2. Ensure that Ministers have to apply, rather than merely have due regard to environmental principles.
  3. Increase the leverage of the OEP and guarantee its ability to hold the Government to account. The Bill should grant the OEP the power to take legal action when absolutely necessary, requiring that the body is independent of Government and not under the sponsorship of any one Department or Secretary of State. Instead, the Bill should strengthen the links between the UK Parliament and the OEP to increase the independence of the latter. 
  4. Strengthen the language of the Bill in relation to resource efficiency targets by committing to a series of more specific targets, including: consumption reduction targets, material specific collection and reprocessing targets, and split international export/domestic reprocessing targets (increasing to 100% domestic reprocessing by 2030).
  5. Further commitment from the government that in addition to responsibility for covering end-of-life costs, emphasis will be put on practices higher up the waste hierarchy when implementing producer responsibility obligations.
  6. Introduce mandatory labelling and provide more transparency of what happens to materials after their end of life.
  7. Make Deposit Return Schemes (DRS) consistent across the UK.
  8. Introduce charges on any unnecessary single use item, regardless of material.
  9. Eliminate the export of recyclable plastic waste by 2030. In the meantime, introduce clear quality assurance criteria to be met by recipient countries of UK plastic waste exports, and ensure that authorities overseeing these regulations have sufficient capacity and funding to enforce them.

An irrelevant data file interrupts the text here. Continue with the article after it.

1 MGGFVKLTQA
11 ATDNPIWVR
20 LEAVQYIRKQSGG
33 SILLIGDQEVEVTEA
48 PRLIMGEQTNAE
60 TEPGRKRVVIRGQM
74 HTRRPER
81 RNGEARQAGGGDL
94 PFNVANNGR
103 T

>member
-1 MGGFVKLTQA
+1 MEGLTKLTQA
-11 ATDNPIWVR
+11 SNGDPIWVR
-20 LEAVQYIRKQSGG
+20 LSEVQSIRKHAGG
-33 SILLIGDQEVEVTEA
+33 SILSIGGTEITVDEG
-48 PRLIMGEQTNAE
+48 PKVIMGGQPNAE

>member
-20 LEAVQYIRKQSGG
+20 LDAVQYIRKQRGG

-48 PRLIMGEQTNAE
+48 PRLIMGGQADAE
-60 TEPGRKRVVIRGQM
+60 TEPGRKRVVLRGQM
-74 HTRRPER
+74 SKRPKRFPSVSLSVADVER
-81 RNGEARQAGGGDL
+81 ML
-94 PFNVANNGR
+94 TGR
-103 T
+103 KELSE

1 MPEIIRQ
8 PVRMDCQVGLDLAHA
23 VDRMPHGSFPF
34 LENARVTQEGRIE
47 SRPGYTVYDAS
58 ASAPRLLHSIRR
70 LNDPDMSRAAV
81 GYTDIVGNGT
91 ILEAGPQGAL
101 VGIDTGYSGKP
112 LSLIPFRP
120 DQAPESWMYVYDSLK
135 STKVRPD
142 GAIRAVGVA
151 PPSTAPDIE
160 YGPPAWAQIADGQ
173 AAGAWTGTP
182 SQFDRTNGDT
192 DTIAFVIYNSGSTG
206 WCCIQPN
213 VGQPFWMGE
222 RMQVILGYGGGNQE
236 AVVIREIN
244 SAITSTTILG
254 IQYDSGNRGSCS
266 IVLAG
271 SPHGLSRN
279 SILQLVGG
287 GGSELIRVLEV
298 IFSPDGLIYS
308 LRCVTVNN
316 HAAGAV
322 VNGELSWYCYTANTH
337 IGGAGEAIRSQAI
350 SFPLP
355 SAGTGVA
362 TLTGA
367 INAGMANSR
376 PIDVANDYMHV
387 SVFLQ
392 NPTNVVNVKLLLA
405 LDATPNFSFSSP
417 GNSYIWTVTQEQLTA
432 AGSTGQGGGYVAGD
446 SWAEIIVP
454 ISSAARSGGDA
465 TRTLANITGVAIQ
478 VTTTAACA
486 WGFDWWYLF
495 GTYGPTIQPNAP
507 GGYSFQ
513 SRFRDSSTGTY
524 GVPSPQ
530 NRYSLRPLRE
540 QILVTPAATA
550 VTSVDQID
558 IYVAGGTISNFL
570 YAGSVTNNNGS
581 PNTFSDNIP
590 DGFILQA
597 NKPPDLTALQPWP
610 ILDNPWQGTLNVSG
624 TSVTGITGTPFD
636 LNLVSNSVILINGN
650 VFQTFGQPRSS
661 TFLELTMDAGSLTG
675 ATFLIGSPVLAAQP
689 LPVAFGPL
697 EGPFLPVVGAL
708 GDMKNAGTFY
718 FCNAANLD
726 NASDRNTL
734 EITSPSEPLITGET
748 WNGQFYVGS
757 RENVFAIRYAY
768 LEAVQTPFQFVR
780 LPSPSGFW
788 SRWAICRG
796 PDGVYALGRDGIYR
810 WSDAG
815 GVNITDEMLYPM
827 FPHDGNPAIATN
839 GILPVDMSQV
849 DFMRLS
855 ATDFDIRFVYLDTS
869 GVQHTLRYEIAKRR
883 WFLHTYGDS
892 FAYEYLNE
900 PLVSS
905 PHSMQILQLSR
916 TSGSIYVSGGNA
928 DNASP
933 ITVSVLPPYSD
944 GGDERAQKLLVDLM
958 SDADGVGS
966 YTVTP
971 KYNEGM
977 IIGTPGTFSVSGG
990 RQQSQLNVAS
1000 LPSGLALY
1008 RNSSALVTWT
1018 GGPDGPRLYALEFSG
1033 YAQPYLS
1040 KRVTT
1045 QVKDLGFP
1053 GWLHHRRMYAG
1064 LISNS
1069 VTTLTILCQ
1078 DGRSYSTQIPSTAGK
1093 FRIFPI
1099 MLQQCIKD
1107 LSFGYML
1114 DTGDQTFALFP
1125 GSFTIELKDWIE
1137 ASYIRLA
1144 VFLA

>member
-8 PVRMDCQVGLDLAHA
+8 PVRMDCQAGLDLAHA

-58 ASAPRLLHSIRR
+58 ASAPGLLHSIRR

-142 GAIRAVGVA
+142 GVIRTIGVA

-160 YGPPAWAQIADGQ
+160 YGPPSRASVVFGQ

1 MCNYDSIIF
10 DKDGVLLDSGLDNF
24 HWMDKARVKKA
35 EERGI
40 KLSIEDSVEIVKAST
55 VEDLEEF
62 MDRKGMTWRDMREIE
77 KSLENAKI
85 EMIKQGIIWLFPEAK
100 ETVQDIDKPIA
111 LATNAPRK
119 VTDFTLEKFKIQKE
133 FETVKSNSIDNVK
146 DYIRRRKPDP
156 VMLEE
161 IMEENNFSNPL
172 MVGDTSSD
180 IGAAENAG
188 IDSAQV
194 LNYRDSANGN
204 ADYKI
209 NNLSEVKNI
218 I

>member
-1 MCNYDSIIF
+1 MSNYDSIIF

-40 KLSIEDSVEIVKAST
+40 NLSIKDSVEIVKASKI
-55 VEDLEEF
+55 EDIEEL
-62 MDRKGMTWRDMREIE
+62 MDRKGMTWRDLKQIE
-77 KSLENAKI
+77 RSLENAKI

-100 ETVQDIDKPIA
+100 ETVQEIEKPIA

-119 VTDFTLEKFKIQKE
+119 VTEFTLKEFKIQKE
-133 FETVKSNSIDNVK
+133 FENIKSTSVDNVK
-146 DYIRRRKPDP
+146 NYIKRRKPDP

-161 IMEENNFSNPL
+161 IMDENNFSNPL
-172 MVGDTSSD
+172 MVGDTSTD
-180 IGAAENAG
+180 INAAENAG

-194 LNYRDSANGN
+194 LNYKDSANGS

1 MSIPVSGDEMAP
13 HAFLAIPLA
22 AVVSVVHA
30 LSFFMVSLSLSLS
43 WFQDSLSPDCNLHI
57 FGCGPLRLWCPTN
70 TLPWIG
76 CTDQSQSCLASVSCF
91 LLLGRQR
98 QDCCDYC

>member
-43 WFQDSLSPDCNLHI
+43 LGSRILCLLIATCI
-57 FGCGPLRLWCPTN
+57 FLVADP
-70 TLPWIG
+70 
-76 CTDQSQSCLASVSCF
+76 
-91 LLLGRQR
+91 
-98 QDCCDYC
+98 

10. Introduce an end use register for all recycled waste created.
  11. Include a commitment to consider the net zero emissions and biodiversity recovery targets.
  12. Change the language from ‘Drainage and Sewerage Management Plan’ to ‘Drainage and Wastewater Management Plans’, to ensure that stakeholders with a wider focus than sewerage need to publish these plans.
  13. With regards to water quality, ensure that the Secretary of State does not have powers to modify the standards by which the chemical status of water bodies are measured and the substances that are measured to determine the health of these water bodies without public consultation or scientific review.

In light of remaining concerns about the Bill’s capacity to maintain and enhance environmental protections, we ask Parliamentarians in both Houses to use all remaining opportunities to strengthen the Environment Bill and make sure the UK’s environmental governance framework does indeed provide world-leading environmental standards. We submitted this evidence with the aim to help Parliamentarians strengthen the Environment Bill and we will strive to continue working with MPs and Peers, using all opportunities to ensure gold-standard environmental legislation post-Brexit.

To view the full version of the written evidence submitted by Policy Connect to the Public Bill Committee, please click here